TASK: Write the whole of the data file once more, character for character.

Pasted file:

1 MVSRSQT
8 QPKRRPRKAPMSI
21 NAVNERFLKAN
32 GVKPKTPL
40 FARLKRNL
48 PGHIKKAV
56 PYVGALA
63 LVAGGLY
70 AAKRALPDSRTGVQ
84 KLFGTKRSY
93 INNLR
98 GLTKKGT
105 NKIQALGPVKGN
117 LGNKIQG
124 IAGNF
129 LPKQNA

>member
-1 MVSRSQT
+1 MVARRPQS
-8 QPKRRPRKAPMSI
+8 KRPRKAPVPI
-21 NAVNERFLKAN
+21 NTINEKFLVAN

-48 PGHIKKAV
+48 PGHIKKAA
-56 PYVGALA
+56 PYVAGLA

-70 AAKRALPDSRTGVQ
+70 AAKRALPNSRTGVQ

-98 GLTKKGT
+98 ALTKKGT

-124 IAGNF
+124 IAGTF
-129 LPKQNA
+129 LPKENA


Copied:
1 MVSRSQT
8 QPKRRPRKAPMSI
21 NAVNERFLKAN
32 GVKPKTPL
40 FARLKRNL
48 PGHIKKAV
56 PYVGALA
63 LVAGGLY
70 AAKRALPDSRTGVQ
84 KLFGTKRSY
93 INNLR
98 GLTKKGT
105 NKIQALGPVKGN
117 LGNKIQG
124 IAGNF
129 LPKQNA

>member
-1 MVSRSQT
+1 MVARRPQS
-8 QPKRRPRKAPMSI
+8 KRPRKAPVPI
-21 NAVNERFLKAN
+21 NTINEKFLVAN

-48 PGHIKKAV
+48 PGHIKKAA
-56 PYVGALA
+56 PYVAGLA

-70 AAKRALPDSRTGVQ
+70 AAKRALPNSRTGVQ

-98 GLTKKGT
+98 ALTKKGT

-124 IAGNF
+124 IAGTF
-129 LPKQNA
+129 LPKENA